Schoolteachers, however, have been whipping themselves into a frenzy of hysteria over it all. Apparently teachers are the only members of the work force who should not be subjected to any kind of scrutiny on the quality of their work. They are also, by their own telling, so naturally dishonest and devious that they very idea that their pupils may be assessed will inevitably cause them to cheat on the testing. And to think that they keep lecturing us on the subject of "values"; a concept dragged into the school lingo by a previous Prime Minister of our fair land who thought that the only people who had any were right wing, avowedly Christian, white males in suits. Ouch, we are getting political; time for a diversion.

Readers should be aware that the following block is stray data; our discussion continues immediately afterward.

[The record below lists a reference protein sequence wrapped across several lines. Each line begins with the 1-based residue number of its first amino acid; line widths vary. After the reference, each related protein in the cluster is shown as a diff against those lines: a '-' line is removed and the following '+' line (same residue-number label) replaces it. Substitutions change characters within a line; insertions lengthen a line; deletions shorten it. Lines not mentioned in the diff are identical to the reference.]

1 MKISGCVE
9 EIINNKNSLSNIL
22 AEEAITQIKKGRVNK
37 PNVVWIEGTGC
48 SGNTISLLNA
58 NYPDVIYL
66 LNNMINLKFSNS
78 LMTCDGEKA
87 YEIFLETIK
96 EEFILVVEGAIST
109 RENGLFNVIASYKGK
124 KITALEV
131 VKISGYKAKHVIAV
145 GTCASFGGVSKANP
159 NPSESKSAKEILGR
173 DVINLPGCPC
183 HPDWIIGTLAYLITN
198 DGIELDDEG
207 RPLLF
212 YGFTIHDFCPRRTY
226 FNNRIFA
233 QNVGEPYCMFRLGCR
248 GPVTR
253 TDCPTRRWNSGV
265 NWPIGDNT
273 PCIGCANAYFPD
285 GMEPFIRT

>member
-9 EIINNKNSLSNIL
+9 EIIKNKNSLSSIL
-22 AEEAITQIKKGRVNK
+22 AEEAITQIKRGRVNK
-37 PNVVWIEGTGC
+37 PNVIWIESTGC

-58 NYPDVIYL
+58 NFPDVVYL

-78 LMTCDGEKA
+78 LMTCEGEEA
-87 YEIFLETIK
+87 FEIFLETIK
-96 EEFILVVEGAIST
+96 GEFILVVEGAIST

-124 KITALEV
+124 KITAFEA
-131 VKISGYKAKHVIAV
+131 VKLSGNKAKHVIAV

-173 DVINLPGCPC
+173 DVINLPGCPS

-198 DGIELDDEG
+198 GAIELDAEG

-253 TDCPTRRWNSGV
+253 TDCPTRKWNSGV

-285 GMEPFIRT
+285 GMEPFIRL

The teachers also claim that the tests put incredible stress on the kids. I checked this out with my two, who seemed perfectly cheerful about the whole process. When I asked them if anybody had got upset, they did mention one boy, but he has a habit of throwing stress attacks while playing sport, at birthday parties, and possibly represents a child at the stress laden end of the spectrum. As my older granddaughter has a mode of spelling that would grace Geoffrey Chaucer Hath a Blog, I cannot imagine she will do much for their general score, but she was not in the least stressed about it.
Personally, I think a little stress to achieve does you good. Not that I would advocate beating Latin grammar into the little possums with a birch rod, like they did in the middle ages. It seems a little strange to me that we are so accustomed to literacy and its use in every aspect of what we learn that we find it hard to imagine how much was learned in a non-literate mode in ages past, but we think that assessing the level of literacy that we are achieving poses unacceptable stress. I think there is possibly more stress involved if your deficiencies in the area of literacy only show up at your first job application.